model railroaders have selected early western North
America railroad operations to model. This period is viewed by
many as a time when the greatest railroad growth took place, and it is
full of romance of the rails, both for standard and narrow gauge.
Period railroading allows for variables from small logging to massive
mainline operations. If we look at how we date our model railroad,
we find that figures, vehicles, rolling stock, motive power, and
structures place our miniature worlds in the time we have selected.
Basically, scenery and track right-of-way remain the same now as they
were in the past. How well we model each of the above named
elements dictates how well we succeed in our attempts at period
modeling. A good source of information is contained in many modeling
magazines. A free index for the magazines is located at
of the elements noted in the previous paragraph have changed over the
years through improved technology. Since most of us are trying to model
historical times, we must resort to resource
material, structured kits, or design criteria to satisfactorily depict
our models. In the following article, we will look
at the design criteria of early western structures, their different
elements, and how to put them successfully together to enhance your
we examine early western structure design, we will discover several distinct, but at times, overlooked
features. Foremost, it must be remembered that almost all building
materials were locally available, e.g., wood, stone, sod, etc. Any
other materials, including glass, nails, iron straps, hardware, paint,
and some bricks, and miscellaneous parts either had to be made locally
from raw materials or shipped in from somewhere else. Most
structures were unique, to fit the purpose they were designed for with
little thought given to ascetics. About the only attempt to
add design character to early structures was ethnic influence from the
builder's past. This article focuses on some of these general design details used in early,
1870 - 1913, western structures.
Thoughts on Design Criteria
thinking of the period you want to depict, the best resource materials
you can use, if you are not totally familiar with the area or time
period, are books, photographs, or drawings. To determine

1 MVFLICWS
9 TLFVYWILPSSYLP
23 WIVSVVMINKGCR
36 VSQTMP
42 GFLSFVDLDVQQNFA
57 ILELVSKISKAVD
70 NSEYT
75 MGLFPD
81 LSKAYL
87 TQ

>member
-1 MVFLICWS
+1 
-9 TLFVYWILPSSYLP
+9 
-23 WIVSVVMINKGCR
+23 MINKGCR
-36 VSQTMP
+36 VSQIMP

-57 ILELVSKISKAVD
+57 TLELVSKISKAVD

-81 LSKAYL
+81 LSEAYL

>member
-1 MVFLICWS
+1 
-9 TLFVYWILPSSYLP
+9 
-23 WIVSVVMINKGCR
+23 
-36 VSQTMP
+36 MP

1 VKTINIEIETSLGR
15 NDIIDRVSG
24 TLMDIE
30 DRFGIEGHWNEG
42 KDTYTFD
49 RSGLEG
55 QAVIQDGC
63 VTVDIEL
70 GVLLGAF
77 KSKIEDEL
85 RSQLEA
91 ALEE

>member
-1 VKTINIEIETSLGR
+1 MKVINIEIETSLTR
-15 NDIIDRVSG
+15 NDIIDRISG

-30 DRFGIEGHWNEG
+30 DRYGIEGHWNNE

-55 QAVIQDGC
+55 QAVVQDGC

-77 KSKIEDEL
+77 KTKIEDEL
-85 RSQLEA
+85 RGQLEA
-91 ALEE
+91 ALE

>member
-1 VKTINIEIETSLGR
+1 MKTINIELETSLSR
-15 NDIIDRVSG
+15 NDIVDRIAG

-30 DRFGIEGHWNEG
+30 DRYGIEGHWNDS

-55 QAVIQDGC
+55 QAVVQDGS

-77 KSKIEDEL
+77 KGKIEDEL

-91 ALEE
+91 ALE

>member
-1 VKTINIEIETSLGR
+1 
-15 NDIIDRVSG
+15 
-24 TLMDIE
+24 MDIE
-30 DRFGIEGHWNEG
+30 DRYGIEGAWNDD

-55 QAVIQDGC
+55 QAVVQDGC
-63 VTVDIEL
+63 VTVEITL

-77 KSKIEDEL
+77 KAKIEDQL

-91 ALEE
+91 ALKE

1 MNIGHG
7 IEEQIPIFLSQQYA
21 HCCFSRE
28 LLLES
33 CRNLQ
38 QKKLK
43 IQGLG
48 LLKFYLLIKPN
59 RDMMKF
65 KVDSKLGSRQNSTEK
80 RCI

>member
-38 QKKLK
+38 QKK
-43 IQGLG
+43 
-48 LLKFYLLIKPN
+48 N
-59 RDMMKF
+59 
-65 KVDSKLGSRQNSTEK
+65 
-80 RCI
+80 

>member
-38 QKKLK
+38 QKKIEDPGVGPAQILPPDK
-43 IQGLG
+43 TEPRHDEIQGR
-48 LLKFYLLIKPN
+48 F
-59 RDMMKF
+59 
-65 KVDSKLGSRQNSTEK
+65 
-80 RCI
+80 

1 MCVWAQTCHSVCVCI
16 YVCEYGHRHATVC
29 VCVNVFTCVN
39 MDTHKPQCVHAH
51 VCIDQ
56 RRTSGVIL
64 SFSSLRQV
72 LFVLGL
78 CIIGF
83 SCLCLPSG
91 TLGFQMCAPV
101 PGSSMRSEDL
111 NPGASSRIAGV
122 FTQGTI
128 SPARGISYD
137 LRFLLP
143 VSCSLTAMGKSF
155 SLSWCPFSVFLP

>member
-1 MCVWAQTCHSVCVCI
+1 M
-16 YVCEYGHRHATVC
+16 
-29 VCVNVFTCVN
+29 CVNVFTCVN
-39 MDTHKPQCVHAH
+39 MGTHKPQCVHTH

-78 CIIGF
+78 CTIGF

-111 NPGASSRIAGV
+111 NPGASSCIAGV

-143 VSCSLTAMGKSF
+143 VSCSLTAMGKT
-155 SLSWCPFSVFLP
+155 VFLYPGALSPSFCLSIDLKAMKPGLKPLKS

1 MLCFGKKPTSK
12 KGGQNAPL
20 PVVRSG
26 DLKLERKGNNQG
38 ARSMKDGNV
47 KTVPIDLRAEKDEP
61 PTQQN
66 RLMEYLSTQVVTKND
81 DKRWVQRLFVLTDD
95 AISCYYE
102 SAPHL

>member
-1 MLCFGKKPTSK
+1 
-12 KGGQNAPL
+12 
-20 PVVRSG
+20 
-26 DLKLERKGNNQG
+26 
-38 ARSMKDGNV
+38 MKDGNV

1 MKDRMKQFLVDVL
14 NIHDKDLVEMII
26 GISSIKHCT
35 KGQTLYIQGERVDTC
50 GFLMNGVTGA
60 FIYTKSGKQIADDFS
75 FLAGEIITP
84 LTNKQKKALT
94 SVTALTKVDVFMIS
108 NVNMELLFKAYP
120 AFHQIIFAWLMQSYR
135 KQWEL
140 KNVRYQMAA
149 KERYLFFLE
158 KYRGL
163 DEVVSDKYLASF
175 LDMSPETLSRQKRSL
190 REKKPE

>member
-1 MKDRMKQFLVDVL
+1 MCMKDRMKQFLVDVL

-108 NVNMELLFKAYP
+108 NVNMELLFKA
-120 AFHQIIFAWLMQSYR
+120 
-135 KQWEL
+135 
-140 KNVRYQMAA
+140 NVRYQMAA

structure sizes in the photographs, try to select something of a known size
in each photograph for comparison. Certain elements or
characteristics become common when you study early western structures.
The structures were small, and most were made of wood construction.
Paint, if used, was very subdued and only on surfaces that would show.
Except for rare exceptions, all building were unique and nothing was
grandiose or gaudy.
designing a structure, or reducing a prototype to a more reasonable
size, you must remember the period of time and local setting for the
structure. Obviously, you don't want a
towering 20 story brick and steel structure in the middle of a small,
rural mountainside community. Incompatible scale or large
structures just don't fit well with small single business structures.
In the same frame of mind, incompatible forms do not fit well together
-- for example, a small wooden false front structure and a large orange reception
stand, a steel oil derrick, or even a large concrete grain mill.
You want everything you put in your period depiction to look good
together and accent each other.
Placement of the Structure
the real world, most modelers tend to over-exaggerate almost everything
on their railroads. This, depending on how it is done, can be good
or bad when trying to force perspective in a limited area. Where
else, in less than a scale mile, can we find some of the most changing
natural features that seem to defy the laws of Mother Nature.
determining the location of a new structure, depicted as new or
old, we must think about the ground it is to rest upon. If
you want to build a town on a hill, you may have to simulate a
grade or flatten the area. Did
the early builders do this? In most cases, no. They had better
things to do, like survive. Of course, you can build a foundation
to help level the building as well. The early builders looked for
natural areas that were somewhat level to begin with. This is why
most towns were built in the valleys, rather than the sides of mountains
or hills. Unavoidable cuts or fills should blend with the
surrounding terrain contours. If you do grade out an area,
be sure to put the simulated fill someplace close by.
drainage is important to remember. At the very least, it should be
properly depicted even though it rarely rains on our scale worlds.